Stellate Ganglion Block (SBG Block) is one of the latest methods of treating trichotillomania. It is based on the theory that the brain's wiring (the connections between brain cells) has a lot of power to control behavior. The treatment works by interrupting the power flow, and this allows the brain cells to regroup and reduce the "reward" the behavior gets from wanting to stop compulsive behavior. For many, this has proved to be an extremely effective method, with reports showing improvement in several cases. But STG Block is only one of the many available options.
The most widely reported benefit is seen in children. Children as young as four have been reported to gain significant relief from obsessive-compulsive disorder by using stellate ganglion block. The adjusted mean difference was 12.6 on the adults receiving stellate ganglion block, as opposed to 6.1 on those getting sham treatments, a relatively small difference. This means that in these cases, the treatment worked as it was supposed to. Using a local anesthetic, a local anesthetic with sedation, and taking adequate sleep, the benefits are noteworthy.
The problem is that adults who have severe symptoms still require treatment. In these cases, the most effective approach is using the standard numbing agent, such as Zoloft (Sertraline). While the short-term effects of this medication are often positive, the patient may not feel any effect from the anesthetic itself, which means a more difficult treatment is required. In addition, there is the possibility that the treatment will fail if the patient's response to the anesthetic is not strong enough. While some people may respond well to numbing agents, others may not.
What is more promising is that recent studies indicate that stellate ganglion block has positive psychological benefits, particularly when combined with neuroleptic drugs (antipsychotics), which are often prescribed for mental health conditions. Unfortunately, even when given the best possible care, medications are only effective to a point.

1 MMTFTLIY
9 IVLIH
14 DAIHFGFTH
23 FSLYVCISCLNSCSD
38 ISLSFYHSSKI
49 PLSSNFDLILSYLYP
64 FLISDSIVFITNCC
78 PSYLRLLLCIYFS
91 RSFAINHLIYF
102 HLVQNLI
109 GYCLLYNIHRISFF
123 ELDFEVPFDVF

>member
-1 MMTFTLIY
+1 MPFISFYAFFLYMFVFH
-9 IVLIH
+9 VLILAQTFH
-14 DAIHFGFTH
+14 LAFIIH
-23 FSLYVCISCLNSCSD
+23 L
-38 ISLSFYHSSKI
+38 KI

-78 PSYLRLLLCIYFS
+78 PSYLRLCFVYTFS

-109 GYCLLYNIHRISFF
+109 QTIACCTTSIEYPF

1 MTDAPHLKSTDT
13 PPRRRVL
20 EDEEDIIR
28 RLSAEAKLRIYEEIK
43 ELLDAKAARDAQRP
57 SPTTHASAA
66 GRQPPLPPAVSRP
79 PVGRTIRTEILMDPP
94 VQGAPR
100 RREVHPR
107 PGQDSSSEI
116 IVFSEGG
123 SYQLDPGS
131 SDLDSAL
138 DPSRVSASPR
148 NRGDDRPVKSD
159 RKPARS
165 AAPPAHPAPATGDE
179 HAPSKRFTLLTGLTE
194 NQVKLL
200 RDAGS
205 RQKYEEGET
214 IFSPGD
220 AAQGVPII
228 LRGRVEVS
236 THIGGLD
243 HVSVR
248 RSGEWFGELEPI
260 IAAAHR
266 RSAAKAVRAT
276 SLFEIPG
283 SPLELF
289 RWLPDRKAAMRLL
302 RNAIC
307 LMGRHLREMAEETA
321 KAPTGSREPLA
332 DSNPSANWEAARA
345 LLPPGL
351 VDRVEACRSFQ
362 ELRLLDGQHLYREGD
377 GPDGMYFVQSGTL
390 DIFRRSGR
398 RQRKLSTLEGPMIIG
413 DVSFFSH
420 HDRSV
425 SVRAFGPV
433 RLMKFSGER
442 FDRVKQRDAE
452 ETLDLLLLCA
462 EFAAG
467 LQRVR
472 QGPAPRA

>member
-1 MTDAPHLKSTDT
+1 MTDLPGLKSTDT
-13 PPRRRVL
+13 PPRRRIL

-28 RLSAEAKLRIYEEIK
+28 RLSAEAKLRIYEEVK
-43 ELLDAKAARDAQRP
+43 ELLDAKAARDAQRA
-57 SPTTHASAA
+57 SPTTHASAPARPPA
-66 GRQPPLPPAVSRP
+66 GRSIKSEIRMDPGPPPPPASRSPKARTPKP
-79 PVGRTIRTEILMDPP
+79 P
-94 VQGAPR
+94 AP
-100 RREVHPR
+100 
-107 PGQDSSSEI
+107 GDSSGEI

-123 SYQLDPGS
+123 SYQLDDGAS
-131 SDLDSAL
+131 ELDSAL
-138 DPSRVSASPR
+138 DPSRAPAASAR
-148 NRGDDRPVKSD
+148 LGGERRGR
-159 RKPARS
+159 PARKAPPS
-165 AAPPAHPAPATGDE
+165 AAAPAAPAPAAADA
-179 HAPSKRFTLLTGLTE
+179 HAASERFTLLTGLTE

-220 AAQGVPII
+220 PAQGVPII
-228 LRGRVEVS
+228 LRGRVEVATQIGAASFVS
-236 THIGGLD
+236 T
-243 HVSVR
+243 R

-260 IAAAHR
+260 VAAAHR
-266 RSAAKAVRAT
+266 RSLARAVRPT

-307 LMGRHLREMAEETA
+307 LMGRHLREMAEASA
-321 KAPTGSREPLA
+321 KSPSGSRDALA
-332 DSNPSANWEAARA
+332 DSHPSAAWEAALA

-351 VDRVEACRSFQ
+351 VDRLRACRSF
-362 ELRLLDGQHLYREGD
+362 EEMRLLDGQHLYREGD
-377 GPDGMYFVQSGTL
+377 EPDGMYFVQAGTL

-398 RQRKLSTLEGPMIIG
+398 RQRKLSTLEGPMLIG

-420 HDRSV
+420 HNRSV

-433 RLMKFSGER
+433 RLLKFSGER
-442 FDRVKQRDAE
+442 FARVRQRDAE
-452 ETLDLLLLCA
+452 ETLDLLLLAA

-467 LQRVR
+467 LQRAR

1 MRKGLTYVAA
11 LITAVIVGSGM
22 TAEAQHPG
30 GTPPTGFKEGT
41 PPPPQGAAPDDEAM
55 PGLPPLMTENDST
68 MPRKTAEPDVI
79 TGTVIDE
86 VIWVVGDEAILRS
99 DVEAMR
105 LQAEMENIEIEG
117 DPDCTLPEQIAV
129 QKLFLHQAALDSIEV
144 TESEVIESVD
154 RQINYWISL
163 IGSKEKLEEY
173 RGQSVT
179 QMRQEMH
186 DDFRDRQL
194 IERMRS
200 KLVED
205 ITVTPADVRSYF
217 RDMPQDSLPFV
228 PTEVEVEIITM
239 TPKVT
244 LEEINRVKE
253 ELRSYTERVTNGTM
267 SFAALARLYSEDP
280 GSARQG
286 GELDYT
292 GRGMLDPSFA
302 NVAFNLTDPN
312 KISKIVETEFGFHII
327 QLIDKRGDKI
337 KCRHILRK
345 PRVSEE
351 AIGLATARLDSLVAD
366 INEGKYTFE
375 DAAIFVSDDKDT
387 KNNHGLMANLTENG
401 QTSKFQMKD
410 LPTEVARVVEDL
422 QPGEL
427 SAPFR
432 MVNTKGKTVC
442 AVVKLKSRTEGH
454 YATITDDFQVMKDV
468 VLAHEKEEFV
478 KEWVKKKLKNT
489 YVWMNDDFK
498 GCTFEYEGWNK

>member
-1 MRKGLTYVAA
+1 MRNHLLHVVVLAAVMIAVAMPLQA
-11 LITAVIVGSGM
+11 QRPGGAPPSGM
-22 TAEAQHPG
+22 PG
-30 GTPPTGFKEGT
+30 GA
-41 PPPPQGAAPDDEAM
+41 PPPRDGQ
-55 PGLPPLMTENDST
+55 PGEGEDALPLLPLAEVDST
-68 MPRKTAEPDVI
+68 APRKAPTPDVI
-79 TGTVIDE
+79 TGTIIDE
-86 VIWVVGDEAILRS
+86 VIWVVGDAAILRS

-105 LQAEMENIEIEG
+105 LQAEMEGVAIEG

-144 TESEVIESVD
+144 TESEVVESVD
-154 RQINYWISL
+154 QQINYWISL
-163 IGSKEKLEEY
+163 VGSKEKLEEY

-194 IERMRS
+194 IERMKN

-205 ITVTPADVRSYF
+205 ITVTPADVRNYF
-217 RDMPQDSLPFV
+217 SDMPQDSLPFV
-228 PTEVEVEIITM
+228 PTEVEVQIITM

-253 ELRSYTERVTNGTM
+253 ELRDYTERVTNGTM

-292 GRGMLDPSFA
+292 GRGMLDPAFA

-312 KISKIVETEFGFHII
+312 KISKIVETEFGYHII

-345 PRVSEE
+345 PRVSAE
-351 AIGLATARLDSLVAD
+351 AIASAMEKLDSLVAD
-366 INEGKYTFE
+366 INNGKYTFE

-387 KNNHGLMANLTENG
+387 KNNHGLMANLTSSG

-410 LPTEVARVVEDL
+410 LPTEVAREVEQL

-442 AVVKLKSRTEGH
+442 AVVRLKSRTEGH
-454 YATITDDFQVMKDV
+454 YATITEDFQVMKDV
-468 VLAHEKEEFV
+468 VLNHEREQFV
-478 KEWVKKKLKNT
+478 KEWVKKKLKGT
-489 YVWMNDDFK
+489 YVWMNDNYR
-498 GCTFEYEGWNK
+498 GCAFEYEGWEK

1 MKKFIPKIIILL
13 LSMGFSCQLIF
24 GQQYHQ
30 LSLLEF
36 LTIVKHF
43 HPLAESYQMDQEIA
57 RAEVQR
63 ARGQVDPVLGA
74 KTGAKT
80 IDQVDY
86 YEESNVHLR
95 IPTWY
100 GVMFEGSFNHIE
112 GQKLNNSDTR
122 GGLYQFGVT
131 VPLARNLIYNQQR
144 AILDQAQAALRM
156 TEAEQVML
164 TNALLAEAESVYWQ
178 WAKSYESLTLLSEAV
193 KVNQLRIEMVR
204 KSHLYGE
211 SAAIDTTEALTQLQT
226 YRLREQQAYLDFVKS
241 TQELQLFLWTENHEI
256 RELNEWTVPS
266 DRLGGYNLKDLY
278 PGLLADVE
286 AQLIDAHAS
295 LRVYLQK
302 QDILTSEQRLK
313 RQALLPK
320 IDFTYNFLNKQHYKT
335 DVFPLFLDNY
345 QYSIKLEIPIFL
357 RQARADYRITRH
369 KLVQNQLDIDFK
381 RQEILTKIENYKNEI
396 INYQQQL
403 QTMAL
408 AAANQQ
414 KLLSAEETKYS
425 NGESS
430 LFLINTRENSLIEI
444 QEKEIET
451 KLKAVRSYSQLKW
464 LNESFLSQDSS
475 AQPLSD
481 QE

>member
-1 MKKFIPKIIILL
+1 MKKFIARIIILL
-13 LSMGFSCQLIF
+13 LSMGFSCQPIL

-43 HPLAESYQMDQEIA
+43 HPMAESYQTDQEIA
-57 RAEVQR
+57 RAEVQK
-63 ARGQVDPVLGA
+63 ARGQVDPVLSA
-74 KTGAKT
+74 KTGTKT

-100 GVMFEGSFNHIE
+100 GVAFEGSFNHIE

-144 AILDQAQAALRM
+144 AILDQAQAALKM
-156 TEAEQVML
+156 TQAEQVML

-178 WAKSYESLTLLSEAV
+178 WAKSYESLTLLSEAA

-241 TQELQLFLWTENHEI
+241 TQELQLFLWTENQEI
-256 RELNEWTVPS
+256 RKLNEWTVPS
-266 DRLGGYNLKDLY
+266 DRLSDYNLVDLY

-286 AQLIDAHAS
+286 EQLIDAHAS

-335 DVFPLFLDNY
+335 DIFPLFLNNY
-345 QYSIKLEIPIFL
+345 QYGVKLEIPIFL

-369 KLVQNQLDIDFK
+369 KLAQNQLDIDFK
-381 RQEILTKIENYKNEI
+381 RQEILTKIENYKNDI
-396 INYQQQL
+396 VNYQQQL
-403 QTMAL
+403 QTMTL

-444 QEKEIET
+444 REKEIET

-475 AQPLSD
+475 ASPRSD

Once the dose is stopped, the insufficiency continues or the patient becomes dependent. Until recently, there was no way to prevent this type of dependency once the treatment had been started. However, there are now several alternative procedures that use alternative methods, such as light stimulation and localized electrical currents to reduce the insufficiency and discomfort that occur as a result of this disorder.
The reason why SGB treatment is so useful is that it causes a dramatic change in the function of the sympathetic nervous system, which is the part of the nervous system that produces the fight or flight response when confronted with physical or psychological stress. With the blocking of the sympathetic nervous system, the body will no longer respond to stress by releasing hormones such as cortisol, nor will it firefight or protect.
Instead, the brain signals the brain stem to stop the production of neuropeptides, which are responsible for calming and regulating the sympathetic nervous system. With the treatment, the neuropathic pain produced by neuropathic pain syndrome will be relieved and the patient will feel relief from the discomfort and pain of his condition.
Stellate ganglion block can be performed with sedation, which allows the doctor to perform the procedure without the risk of complications or the need for general anesthesia, or can be performed in an outpatient setting. Anesthetic drops are placed in the nose, which is then absorbed by the body. After the procedure, patients are allowed to drive home.
Because it is a topical procedure, postoperative nausea and vomiting are usually mild. As with any procedure involving the nerve, postoperative sedation is contraindicated. Other than that, there are few risks, and stellate ganglion block may help eliminate critical complications. Check out this post for more details related to this article: https://www.britannica.com/science/ganglion